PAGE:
The Greek island of Rhodes is hugely popular with visitors the world over looking to bask in its almost perennial sunshine. A long way away from the hectic pace of life on the Greek mainland, Rhodes makes for an ideal summer getaway, but there’s more to Rhodes than the way of life and the clement weather. The City of Rhodes is officially a World Heritage Site, while the Colossus of Rhodes, one of the Seven Wonders of the Ancient World, draws in visitors looking to learn a little about Ancient Greek history. As you might expect from an island which has over 300 sunny days a year, there’s plenty of reason to go out and explore, whether it’s a trip to the beach or to the heart of the island.
Even though the main routes in Rhodes are pretty accessible for any vehicle, off-roaders are perhaps best for anyone looking to explore the southern part of the island, especially on the dirt roads.
Driving in Rhodes
Road Driving Side
Urban Speed Limit
Rural Speed Limit
Motorway Speed Limit
Important things to note
Many of the main roads connecting the towns are in good condition, but towards the south, many minor routes are little more than dirt roads.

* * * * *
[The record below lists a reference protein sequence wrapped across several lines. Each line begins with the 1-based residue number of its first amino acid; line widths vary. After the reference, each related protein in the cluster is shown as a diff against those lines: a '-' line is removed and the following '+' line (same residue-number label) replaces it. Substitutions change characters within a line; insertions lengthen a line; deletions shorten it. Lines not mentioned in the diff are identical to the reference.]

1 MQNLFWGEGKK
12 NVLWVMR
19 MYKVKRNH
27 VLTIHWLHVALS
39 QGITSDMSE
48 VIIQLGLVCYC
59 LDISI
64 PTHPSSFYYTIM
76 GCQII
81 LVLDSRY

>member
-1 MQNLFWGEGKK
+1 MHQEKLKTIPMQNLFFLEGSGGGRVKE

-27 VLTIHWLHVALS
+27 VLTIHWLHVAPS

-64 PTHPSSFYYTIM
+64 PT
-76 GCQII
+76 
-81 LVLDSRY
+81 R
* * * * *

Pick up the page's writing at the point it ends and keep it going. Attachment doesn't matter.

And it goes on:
Summer, being the most popular time of year with foreign tourists, is when traffic is at its heaviest. Be prepared for long delays around the airport.
Rhodes’ main tourist office is in the City of Rhodes at the Makariou and Papagou Corner, opposite the New Market.
Highlights & Hotspots
Faliraki is one of the most popular parts of Rhodes for two reasons – the beach and its vibrant nightlife. Nightclubs populated by visitors from the UK, Germany and other parts of Europe are usually packed out during the summer.
Valley of the Butterflies, despite its name, is actually a sanctuary for coloured moths. Although many of the moths have died as a result of growing tourist numbers, it’s still a beautiful part of Rhodes to visit, preferably during the quiet season.
If you want to do a little mountain climbing, then Mount Attavyros is the place for you. Taking between two and three hours to reach the summit, once you reach the top, you’ll be over 1,200 feet above sea level, being able to see the Turkish coast in the distance.
The City of Rhodes is arguably the best part of the island to visit if you want a bite to eat or to buy a few souvenirs. Among the local produce you might like to buy is olive oil and wine, while ceramic goods made locally are also worth a look.
Rhodes International Airport, also known as ‚ÄúDiagoras‚Äù, is just over eight miles southwest of the City of Rhodes in the village of Paradisi. It serves over four million passengers, has one main terminal and flights to destinations across Europe.
The airport is linked to a road which goes all the way north towards the tip of the City of Rhodes. Once reaching the city, you‚Äôre able to get onto the 95 highway towards the eastern coast.